SAN FRANCISCO (CN) – Patrick Norton saw several red flags as Bio-Rad Laboratories’ lead anti-corruption investigator in China, but in the end found no evidence of bribes being paid to foreign public officials.
His suspicions were raised by the almost-guaranteed difficulty in obtaining documents related to the biotech’s business dealings in a notoriously corrupt market for the medical products it sells. “This could reflect an element of skullduggery and an attempt to hide something,” Norton wrote, after a day spent reviewing Bio-Rad’s files in Hong Kong.
Bio-Rad had hired Norton, then a partner at the law firm Steptoe and Johnson, to look into possible violations of U.S. anti-corruption laws in its offices around the globe; including China, Russia, Thailand and Vietnam. Norton’s team ultimately uncovered wrongdoing in Thailand and Vietnam and some record keeping issues in Russia, but mostly poor management in China.
Nothing he uncovered in China, Norton said Wednesday, amounted to actual violations of the Foreign Corrupt Practices Act.
“There were no smoking guns,” Norton testified.
Norton gave his report to Bio-Rad’s audit committee in 2011. Almost two years later, Bio-Rad fired Sanford Wadler, who had been its general counsel for nearly 25 years.
Norton is now testifying in Wadler’s retaliation trial. Wadler, who was terminated in June 2013, sued the company and its CEO Norman Schwartz in May 2015, claiming he was fired “abruptly” for reporting potential Foreign Corrupt Practices Act breaches to the company’s audit committee in 2013.
Bio-Rad maintains the quality of Wadler’s work had been deteriorating, as had his attitude and behavior toward colleagues.
Ivo Labar, a lawyer on Wadler’s legal team, questioned Norton about red flags in China during testimony Wednesday.
“Would you call it no guns or no smoke?” Labar asked.
“I would say there was some smoke but no fire,” Norton said.
But Wadler wasn’t satisfied, Norton said, claiming there were discrepancies between Bio-Rad’s Chinese distributor agreements that left out certain clauses requiring pledges not to violate the act and asserting Bio-Rad’s audit rights. While this could suggest that Bio-Rad China was trying to get around the act, Norton said he found Wadler’s office simply hadn’t sent over a copy of the new agreement translated from English to Chinese.
“In large part it seemed to be a mix-up in which Mr. Wadler’s office failed to provide what was necessary,” Norton said. “I told the audit committee that the email records indicated very clearly that the legal department had the translation and for some reason hadn’t sent it to China.”
Under cross-examination from Labar, Norton added that Wadler “didn’t seem to understand what an FCPA violation was.”
Labar said, “You knew Mr. Wadler thought the investigation you did in China and these other places were seriously deficient.”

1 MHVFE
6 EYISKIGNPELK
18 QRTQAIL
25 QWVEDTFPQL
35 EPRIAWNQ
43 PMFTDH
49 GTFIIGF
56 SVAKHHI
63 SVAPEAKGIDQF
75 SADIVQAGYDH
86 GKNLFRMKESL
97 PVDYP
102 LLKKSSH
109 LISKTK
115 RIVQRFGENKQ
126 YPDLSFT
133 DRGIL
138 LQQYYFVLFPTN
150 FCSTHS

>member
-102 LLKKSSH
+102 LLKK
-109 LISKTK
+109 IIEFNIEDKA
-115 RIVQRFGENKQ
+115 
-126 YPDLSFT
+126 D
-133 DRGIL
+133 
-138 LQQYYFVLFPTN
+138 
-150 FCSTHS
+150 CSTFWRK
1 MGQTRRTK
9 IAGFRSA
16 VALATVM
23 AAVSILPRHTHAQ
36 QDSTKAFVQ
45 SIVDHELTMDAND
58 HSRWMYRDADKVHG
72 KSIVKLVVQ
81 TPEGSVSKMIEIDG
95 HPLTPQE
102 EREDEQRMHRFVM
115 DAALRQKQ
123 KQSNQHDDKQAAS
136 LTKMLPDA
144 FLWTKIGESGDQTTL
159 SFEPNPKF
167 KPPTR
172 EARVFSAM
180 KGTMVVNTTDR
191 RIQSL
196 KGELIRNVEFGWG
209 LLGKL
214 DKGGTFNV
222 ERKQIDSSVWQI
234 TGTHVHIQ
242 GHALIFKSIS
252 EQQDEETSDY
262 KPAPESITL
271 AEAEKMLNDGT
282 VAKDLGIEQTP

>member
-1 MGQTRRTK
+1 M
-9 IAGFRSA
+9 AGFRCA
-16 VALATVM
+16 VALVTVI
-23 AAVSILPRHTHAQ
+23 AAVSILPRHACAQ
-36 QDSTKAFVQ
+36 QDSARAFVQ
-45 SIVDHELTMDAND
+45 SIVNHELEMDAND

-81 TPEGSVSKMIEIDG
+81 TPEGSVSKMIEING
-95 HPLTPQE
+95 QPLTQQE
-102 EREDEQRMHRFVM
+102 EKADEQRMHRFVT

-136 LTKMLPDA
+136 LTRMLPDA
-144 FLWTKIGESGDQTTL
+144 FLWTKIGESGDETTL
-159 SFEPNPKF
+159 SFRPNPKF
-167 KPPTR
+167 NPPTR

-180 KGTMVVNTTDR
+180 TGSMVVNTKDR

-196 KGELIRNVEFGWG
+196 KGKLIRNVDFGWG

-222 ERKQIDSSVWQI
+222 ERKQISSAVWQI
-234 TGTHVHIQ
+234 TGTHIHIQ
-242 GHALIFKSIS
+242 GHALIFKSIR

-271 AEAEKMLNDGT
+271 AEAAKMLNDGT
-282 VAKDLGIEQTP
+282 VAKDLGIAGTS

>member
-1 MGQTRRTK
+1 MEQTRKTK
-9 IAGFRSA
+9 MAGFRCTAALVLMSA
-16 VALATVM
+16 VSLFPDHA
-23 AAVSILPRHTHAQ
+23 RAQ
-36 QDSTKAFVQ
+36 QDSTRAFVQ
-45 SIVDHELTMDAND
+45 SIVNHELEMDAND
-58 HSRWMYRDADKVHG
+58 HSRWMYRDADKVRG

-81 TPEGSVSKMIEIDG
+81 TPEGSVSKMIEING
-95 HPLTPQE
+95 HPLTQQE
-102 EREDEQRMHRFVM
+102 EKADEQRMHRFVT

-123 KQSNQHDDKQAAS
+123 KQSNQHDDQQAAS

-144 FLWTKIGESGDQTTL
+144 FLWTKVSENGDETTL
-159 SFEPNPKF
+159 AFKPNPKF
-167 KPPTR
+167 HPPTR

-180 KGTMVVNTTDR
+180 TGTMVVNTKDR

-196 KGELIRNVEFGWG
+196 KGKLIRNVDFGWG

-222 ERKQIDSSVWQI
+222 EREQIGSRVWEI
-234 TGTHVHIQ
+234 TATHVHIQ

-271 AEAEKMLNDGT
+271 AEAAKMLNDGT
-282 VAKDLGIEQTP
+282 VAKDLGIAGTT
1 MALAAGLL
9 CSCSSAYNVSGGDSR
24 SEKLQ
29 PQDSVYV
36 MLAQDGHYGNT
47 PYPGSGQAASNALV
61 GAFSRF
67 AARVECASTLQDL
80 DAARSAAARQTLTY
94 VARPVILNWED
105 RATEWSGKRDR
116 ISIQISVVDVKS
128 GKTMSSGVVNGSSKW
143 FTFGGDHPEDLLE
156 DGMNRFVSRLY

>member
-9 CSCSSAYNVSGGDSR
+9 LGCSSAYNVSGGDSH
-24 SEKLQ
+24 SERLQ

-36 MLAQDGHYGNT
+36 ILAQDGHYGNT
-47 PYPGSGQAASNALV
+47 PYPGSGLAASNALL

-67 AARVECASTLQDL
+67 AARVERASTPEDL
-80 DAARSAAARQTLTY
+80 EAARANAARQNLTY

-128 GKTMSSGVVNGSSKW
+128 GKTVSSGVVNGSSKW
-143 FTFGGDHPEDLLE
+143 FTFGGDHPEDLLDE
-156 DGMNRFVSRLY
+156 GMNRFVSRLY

Norton replied, “That was the most remarkable part of this entire business. He was not privy to what had been investigated and what had been found. He didn’t know what issues had been looked at.”
While Wadler claims in his lawsuit he was shut out of the investigation, Norton explained that it was standard practice for management to be asked not to interfere.
“You don’t give them details on exactly what you’re looking at or how you’re handling the investigation. Mr. Wadler was a part of management and he did not get those documents. It’s standard practice,” Norton said.
At Wadler’s urging in 2013, the audit committee launched another probe into China, hiring law firm Davis Polk for the job.
Norton also assisted in that investigation. Bio-Rad attorney James Asperger asked him why, if he felt so strongly that Wadler’s allegations had no merit.
Norton said he agreed to help because the company was currently under investigation by the federal government for Foreign Corrupt Practices Act violations in Russia, Thailand and Vietnam – an investigation that concluded in 2014 with a $55 million fine.
In 2013, just as the government was set to meet with Wadler, Schwartz and other Bio-Rad executives about their efforts to bring the company into compliance with the law, Wadler announced additional potential Foreign Corrupt Practices Act breaches in China.
Wadler’s new allegations, Norton said, “required us to put those issues to rest before the whole case could be resolved.”
The Davis Polk report, which came out around the time Wadler was fired, backed up Norton’s earlier conclusions. “We have found no evidence to date of any violations or attempted violation of the FCPA,” the report said.
Labar pressed Norton on another red flag Norton had noted – that Bio-Rad China’s business managers had requested “specific intentional changes to some of the terms in the English agreements and signed them in Chinese without reporting the change in the U.S.” Norton said the clause was related to bonuses for selling Bio-Rad products.
“They had added one clause related to bonus provisions but it had nothing to do with the FCPA. It was a management problem,” Norton said, adding that Wadler’s office had failed to provide the document that would have explained this.
“You would agree, though, that the facts are suspicious,” Labar said.
Norton said, “The circumstances were suspicious, but only if you didn’t have all the documentation that explained what was going on.”